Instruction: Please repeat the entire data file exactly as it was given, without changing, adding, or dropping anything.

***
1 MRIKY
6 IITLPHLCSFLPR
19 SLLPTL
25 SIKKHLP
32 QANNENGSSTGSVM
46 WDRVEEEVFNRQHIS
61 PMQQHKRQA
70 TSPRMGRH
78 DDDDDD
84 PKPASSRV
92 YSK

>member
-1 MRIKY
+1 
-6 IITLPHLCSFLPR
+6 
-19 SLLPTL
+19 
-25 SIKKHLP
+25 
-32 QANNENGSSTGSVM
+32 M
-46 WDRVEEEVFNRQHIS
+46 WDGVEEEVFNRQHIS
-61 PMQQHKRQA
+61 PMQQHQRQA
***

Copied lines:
1 MRIKY
6 IITLPHLCSFLPR
19 SLLPTL
25 SIKKHLP
32 QANNENGSSTGSVM
46 WDRVEEEVFNRQHIS
61 PMQQHKRQA
70 TSPRMGRH
78 DDDDDD
84 PKPASSRV
92 YSK

>member
-1 MRIKY
+1 
-6 IITLPHLCSFLPR
+6 
-19 SLLPTL
+19 
-25 SIKKHLP
+25 
-32 QANNENGSSTGSVM
+32 M
-46 WDRVEEEVFNRQHIS
+46 WDGVEEEVFNRQHIS
-61 PMQQHKRQA
+61 PMQQHQRQA